Andrew Carnegie’s decision to support library construction developed outside of his very own experience. Born in 1835, he spent his first 12 years inside coastal town of Dunfermline, Scotland. There he listened to men read aloud and discuss books borrowed from the Tradesmen’s Subscription Library that his father, a weaver, had helped create. Carnegie began his formal education at age eight, but needed to stop after only 3 years. The rapid industrialization with the textile trade forced small businessmen like Carnegie’s father from business. Because of this, a family sold their belongings and immigrated to Allegheny, a suburb of Pittsburgh, Pennsylvania.
Andrew Carnegie’s decision to support library construction developed outside of his very own experience. Born in 1835, he spent his first 12 years inside coastal town of Dunfermline, Scotland. There he listened to men read aloud and discuss books borrowed from the Tradesmen’s Subscription Library that his father, a weaver, had helped create.look at this website Carnegie began his formal education at age eight, but needed to stop after only 3 years. The rapid industrialization with the textile trade forced small businessmen like Carnegie’s father from business. Because of this, a family sold their belongings and immigrated to Allegheny, a suburb of Pittsburgh, Pennsylvania.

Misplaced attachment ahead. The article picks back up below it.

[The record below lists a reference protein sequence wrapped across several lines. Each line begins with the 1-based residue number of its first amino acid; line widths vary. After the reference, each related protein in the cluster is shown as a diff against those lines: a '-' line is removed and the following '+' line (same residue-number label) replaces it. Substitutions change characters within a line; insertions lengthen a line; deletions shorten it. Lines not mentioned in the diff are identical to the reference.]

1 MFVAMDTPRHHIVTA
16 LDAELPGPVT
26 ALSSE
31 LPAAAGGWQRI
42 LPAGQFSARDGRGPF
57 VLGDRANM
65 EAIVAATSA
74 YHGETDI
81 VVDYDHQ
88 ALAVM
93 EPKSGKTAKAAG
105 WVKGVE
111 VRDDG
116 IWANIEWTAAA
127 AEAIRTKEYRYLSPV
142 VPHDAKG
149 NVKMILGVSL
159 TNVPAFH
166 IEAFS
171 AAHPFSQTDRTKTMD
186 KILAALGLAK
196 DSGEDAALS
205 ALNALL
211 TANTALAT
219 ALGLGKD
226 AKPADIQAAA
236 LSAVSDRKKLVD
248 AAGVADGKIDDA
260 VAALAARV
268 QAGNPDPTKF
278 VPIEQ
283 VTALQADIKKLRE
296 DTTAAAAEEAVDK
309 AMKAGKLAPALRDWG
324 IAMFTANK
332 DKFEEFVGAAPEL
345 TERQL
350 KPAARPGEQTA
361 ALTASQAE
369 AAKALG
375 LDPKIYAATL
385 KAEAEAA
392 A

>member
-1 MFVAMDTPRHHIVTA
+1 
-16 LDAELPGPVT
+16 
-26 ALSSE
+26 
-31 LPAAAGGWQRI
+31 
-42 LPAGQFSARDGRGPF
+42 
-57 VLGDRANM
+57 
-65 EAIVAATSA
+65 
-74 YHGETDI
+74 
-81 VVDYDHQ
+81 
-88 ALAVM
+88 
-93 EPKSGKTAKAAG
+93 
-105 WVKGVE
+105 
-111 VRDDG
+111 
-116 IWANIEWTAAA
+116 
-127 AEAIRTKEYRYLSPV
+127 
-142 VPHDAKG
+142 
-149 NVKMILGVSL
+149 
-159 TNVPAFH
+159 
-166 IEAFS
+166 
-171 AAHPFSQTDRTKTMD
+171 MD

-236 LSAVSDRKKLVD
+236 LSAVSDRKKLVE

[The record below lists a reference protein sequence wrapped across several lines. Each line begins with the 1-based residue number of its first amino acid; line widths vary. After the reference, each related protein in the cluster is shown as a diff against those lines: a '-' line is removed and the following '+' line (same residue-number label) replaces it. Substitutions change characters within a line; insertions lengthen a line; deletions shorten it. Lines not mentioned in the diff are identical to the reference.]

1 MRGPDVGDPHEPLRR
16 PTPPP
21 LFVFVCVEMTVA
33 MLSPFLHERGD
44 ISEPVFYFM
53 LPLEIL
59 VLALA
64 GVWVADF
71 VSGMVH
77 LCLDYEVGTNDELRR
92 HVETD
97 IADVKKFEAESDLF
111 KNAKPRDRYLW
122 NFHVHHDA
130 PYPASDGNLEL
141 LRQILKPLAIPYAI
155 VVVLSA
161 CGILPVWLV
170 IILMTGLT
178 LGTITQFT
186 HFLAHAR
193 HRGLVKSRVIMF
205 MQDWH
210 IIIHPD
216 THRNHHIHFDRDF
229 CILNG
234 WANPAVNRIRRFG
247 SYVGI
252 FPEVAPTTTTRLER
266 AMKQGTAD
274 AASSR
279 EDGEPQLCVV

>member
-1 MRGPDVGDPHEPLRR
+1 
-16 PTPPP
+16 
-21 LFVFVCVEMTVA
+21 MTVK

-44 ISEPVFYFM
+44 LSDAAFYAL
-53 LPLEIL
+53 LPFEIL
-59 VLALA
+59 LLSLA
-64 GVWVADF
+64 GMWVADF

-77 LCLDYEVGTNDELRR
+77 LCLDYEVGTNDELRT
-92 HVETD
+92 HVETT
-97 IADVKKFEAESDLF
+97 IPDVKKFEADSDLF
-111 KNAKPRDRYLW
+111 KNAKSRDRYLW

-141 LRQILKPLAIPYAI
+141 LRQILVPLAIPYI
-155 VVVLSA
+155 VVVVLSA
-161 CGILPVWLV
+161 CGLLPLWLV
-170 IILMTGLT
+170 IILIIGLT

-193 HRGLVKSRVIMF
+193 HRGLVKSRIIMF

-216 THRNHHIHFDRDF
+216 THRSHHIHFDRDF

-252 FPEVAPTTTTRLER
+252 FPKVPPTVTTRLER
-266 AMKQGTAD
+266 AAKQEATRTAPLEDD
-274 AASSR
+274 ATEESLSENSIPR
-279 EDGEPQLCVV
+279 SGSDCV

Although these new circumstances required the young Carnegie to travel to work, his learning did not end. After the year in a very textile factory, he became a messenger boy for that local telegraph company. A few of his fellow messengers introduced him to Col. James Anderson of Allegheny, who every Saturday opened his personal library for any young worker who wished to borrow a novel. Carnegie later said the colonel opened the windows whereby light of information streamed. In 1853, whenever the colonel’s representatives aimed to restrict the library’s use, Carnegie wrote a letter to the editor of the Pittsburgh Dispatch defending the ideal of all of the working boys to take pleasure from the pleasures for the library. More significant, he resolved that, should he be wealthy, he will make similar opportunities provided to other poor workers.